Thursday, July 5, 2012

#689. Alien (1979)


Directed By: Ridley Scott

Starring: Sigourney Weaver, Tom Skerritt, John Hurt




Tag line: "In Space No One Can Hear You Scream"

Trivia: A sex scene between Dallas and Ripley was in the script, but was not filmed







Widely regarded as a classic of both the horror and sci-fi genres, Alien is an incredibly dark film, with director Ridley Scott weaving an atmosphere of dread that proves to be all-consuming.

After spending months in the outer reaches of space, the company-owned mining barge the Nostromo is finally on its way back to earth. Long before arriving home, however, the crew, which includes Captain Dallas (Tom Skerritt); Warrant Officer Ripley (Sigourney Weaver); Navigator Lambert (Veronica Cartwright); Executive Officer Kane (John Huirt); Science Officer Ash (Ian Holm); and engineers Parker (Yaphet Kotto) and Brett (Harry Dean Stanton, is awakened from its hibernation by the ship’s computer (nicknamed "Mother", and voiced by Helen Horton), which has picked up a distress call emanating from a nearby planet. 

Determined to investigate the signal, Dallas leaves Ripley in command and leads a rescue team to the surface. Once there, he and the others discover an abandoned ship that crash-landed many years earlier, and is now home to hundreds of strange, plant-like pods. Before they can figure out what these pods are, however, one of them opens up and unleashes a creature that attaches itself to Kane. 

Kane is immediately taken back to the ship, where Ash attempts to save him from the unknown intruder. But the damage has been done, and soon a deadly monster will be loose on the Nostromo, threatening the lives of all on board.

Yes, Alien is well acted; Sigourney Weaver is impressive in her star-making turn as Ripley, the rugged second-in-command who plays everything by the book (a trait that doesn't exactly endear her to the rest of the crew); and both Kotto and Stanton deliver a few laughs as the gruff engineers demanding a bigger share of the profits. 

Yes, the special effects in Alien are magnificent; along with the now-famous scene set in the mess hall, when Kane and the others finally realize what it is they're up against (easily the most shocking sequence in the entire film), the creature itself, designed by H.R. Giger and revealed ever so slowly throughout the film by director Scott, is pretty damn alarming. 

Yet as strong as these aspects are, what stayed with me long after Alien ended was its dark, brooding atmosphere, enhanced at all times by the movie's central location: the crumbling Nostromo spacecraft, which, with its narrow corridors and dark passageways, is downright claustrophobic. This, combined with a general feeling of isolation that gradually settles over everyone on board, reminds us that the Nostromo, aside from falling apart, is too far from earth to call for help. 

Scott sets the perfect mood right at the outset, taking us on a tour of the ship before the computer awakens its crew, the ominous score of Jerry Goldsmith, occasionally interrupted by the clanking of machinery, cluing us in that the Nostromo won’t be anything like the pristine spaceships found in 2001: A Space Odyssey. In fact, as we'll soon discover, this is the last place you want to be when a carnivorous alien is on the loose!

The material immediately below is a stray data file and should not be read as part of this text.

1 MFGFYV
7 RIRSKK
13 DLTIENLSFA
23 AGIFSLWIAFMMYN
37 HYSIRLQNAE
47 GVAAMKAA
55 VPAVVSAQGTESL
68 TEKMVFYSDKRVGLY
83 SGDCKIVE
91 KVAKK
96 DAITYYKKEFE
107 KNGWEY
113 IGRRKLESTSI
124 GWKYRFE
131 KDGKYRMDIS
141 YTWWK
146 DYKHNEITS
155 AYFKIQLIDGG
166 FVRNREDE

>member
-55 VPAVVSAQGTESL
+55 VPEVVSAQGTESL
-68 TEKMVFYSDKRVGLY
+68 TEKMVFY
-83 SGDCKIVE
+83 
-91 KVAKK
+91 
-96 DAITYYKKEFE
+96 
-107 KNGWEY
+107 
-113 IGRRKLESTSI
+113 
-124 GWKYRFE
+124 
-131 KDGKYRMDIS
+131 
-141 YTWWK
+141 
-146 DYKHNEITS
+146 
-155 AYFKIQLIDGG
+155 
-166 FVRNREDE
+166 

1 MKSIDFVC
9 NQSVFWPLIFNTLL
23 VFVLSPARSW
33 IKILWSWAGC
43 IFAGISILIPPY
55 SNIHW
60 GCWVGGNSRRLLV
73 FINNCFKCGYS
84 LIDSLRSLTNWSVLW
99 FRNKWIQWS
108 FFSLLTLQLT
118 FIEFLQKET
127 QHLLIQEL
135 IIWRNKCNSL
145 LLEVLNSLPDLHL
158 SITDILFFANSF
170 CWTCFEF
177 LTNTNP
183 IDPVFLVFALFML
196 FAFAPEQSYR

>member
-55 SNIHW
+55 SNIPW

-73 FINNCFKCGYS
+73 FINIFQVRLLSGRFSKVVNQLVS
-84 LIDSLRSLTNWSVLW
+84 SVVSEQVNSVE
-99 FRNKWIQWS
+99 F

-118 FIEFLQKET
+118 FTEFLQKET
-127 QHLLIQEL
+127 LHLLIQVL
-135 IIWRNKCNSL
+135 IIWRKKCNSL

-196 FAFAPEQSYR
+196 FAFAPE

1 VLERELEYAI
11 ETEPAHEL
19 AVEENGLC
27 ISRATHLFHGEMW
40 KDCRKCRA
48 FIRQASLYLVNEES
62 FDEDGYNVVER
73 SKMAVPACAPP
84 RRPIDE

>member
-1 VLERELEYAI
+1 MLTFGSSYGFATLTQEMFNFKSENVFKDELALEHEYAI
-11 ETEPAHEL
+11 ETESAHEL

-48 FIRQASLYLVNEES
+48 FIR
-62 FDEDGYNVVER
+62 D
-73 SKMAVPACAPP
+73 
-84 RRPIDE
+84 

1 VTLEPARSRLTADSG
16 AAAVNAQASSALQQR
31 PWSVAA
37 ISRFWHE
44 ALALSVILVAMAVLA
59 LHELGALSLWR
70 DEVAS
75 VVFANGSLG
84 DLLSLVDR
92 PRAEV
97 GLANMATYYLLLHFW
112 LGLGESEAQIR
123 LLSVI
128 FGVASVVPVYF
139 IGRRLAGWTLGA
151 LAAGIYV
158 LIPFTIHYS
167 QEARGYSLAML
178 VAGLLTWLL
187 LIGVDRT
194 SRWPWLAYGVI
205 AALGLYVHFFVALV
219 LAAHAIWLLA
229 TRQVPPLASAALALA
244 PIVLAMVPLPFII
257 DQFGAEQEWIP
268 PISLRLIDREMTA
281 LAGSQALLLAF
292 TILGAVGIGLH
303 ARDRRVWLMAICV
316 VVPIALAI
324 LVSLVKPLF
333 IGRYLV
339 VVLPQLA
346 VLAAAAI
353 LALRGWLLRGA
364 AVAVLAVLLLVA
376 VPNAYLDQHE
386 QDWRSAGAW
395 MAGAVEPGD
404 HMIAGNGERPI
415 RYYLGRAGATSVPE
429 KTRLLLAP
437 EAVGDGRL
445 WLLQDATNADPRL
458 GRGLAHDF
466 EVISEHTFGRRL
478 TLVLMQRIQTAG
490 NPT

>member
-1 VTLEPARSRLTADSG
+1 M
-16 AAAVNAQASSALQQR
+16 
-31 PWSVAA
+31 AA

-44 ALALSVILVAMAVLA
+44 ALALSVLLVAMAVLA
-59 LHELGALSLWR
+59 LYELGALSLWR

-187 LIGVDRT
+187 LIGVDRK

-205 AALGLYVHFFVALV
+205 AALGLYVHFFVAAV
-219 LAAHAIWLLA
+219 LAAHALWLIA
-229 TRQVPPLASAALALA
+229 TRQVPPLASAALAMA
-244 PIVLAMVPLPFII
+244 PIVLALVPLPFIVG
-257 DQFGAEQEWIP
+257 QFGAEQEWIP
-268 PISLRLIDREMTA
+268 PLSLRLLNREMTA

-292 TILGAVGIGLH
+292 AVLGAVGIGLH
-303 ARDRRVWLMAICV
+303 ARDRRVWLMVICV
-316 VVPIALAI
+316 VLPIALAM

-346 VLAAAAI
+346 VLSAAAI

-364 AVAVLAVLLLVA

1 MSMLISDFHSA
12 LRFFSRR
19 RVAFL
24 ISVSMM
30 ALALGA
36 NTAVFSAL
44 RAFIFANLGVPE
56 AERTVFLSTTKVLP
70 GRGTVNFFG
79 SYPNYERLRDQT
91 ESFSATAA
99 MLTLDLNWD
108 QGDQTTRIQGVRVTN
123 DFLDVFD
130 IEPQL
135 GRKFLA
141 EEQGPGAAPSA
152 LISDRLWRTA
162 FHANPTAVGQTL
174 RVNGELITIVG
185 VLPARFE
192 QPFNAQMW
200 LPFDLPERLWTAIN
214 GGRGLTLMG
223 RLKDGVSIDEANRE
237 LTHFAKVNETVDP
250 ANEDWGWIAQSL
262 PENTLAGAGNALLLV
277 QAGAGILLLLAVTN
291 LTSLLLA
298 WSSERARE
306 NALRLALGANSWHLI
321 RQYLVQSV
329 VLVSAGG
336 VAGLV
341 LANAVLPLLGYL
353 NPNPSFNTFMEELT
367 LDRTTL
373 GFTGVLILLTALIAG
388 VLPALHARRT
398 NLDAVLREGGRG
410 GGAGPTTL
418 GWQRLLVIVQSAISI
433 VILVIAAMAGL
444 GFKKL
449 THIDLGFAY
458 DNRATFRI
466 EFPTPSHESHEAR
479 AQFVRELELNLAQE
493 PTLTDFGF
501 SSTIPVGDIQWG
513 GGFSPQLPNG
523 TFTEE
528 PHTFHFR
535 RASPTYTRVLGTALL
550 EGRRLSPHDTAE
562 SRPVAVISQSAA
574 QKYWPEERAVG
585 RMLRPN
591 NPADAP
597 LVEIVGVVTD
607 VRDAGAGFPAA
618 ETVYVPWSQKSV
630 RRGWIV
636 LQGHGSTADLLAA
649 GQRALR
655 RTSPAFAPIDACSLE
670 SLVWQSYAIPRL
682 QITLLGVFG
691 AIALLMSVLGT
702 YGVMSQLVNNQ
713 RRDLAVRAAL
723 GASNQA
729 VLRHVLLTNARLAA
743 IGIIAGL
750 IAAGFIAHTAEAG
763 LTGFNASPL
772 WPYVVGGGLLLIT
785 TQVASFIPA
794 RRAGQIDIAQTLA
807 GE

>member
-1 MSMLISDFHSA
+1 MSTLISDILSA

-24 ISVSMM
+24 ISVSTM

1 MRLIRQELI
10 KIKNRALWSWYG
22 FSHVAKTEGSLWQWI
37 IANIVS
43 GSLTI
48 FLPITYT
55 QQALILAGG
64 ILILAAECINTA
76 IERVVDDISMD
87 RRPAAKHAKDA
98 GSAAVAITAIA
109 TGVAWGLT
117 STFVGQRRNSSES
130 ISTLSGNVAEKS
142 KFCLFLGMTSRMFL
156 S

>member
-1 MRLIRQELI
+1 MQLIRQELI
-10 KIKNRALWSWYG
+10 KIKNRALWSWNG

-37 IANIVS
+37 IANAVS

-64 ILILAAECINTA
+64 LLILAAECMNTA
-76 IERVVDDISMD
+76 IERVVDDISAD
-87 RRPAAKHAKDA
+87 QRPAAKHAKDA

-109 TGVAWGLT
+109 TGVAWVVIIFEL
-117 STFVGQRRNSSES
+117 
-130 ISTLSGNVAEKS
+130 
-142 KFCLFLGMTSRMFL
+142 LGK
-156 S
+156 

As frightening as the central creature is in Alien, it is doubly scary lurking around on the Nostromo. Not only did the film introduce us to one of the cinema’s most memorable monsters, but it also put it on a ship that itself managed to give us the creeps.







8 comments:

SJHoneywell said...

I like this film a lot, and you've mentioned the reason why. The film works in large part because of the set. Alien is really nothing more than a haunted house in space, but the set channels and limits the characters in specific ways, all of which heighten the tension.

Kevin Bachelder said...

As you mentioned Dave this is both a scifi and a horror classic. Don't see that very often.

Anthony Lee Collins said...

Have you seen Prometheus? Worth seeing in some ways, but it's definitely no Alien. This film also sets a great tone right from the beginning when the crew comes out of hibernation and they immediately start arguing about who's going to make how much money (and smoking!). This ain't Star Trek, that's for sure :-)

Dave B. said...

Thanks for the comments!

@SJHoneywell: You nailed it! Without the Nostromo, ALIEN would have been an above-average horror film. Set on that creepy ship, however, it's a masterpiece of thrills and chills.

@Kevin: You certainly don't see it often. ALIEN and THE THING are the two that leap to mind. I'm sure there are others I'm not thinking about right now, but I don't believe there are many that reach the "classic" category.

@Anthony: I did see PROMETHEUS, and while I liked it more than some, I will admit there are weaknesses (I actually cringed when Theron uttered "FATHER"!). And you're correct: the opening scene to this movie really establishes the character's relationships to one another in a brilliant way, and let's us know what we're in for. No, it sure isn't STAR TREK!

Thanks again, everyone!

Anthony Lee Collins said...

My biggest cringe-moment was when they all took their helmets off. :-)

I'm glad I saw it, though. My frustration was that I could see how it could have been better. I wrote about it on my blog:
http://u-town.com/collins/?p=3355

Dave B. said...

@Anthony: Yeah, that's definitely another cringe moment!

And thanks for sharing the link. As always, great review!

Dean said...

The other great horror-scifi hybrid that leaps to my mind is "Invasion of the Body Snatchers". This movie also obviously owes a lot to "It - The Terror From Beyond Space".

Dave B. said...

@Dean: yes! INVASION OF THE BODYSNATCHERS is definitely a classic!

Ironically enough, the makers of IT! THE TERROR FROM BEYOND SPACE considered suing the studio behind ALIEN for stealing their concept!